after Tehuantepec, Oaxa, photography by Graciela Iturbide (Mexico) 1985 (Click here to view.)
We are the fish of the world.
We eat and are eaten.
Cranes pick our teeth
and leave the strings of our naked jaws
to gnaw the grass
until they become the earth.
We pick raspberries from uncut canes
and share bare roots for planting.
We eat the sweet flesh and piths
of those empty-bellied bodies.
We are full-bellied roses frost-burnt, drooping
and tight blooms coiled pink and white,
pulsing into winter.
We are rusty wombs swimming,
We are sedum, tight-packed pink in summer,
Nautilus, coriolis-spiral under first snow,
thawing under last, lifting through the melt.
We are the crane again plucking fish like flushed berries,
the sky--blue, black, blushing--
the trees lifting in mist,
roads crawling away, dollhouses full
of furniture but empty of children,
ozone after rain, company waiting,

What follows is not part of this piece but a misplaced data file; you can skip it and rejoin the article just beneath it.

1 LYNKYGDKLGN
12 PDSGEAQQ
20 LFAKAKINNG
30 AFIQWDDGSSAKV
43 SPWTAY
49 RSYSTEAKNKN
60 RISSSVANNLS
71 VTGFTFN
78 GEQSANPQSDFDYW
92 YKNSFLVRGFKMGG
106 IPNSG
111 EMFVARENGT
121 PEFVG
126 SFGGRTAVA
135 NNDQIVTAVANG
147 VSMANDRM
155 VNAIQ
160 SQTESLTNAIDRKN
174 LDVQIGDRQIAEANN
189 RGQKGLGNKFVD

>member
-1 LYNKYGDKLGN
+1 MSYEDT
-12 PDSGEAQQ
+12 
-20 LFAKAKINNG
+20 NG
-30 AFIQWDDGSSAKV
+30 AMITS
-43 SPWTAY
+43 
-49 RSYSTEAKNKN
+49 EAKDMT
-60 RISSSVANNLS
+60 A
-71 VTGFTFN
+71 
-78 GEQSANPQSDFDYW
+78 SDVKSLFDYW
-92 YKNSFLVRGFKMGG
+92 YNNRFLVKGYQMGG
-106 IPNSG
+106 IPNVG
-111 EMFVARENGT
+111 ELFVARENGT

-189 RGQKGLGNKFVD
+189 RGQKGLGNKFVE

a fiddler's broken string,
and all the earth is a singing companion.
Julene Waffle, a graduate of Hartwick College and Binghamton University, is a teacher in a rural NYS public school, an entrepreneur, a nature lover, a wife, a mother of three boys, two dogs, three cats, and, of course, she is a writer. She finds great pleasure in juggling all these things and managing to seem like she has it all together.. Her work has appeared in The Adroit Journal, NCTE’s English Journal, La Presa, The Non-Conformist, The Ekphrastic Review, and Mslexia, among others. She was also published in the anthologies Civilization in Crisis, American Writers Review 2021, and Seeing Things (2020), and her chapbook So I Will Remember was published in 2020. Learn more at www.wafflepoetry.com.
The Ekphrastic Review
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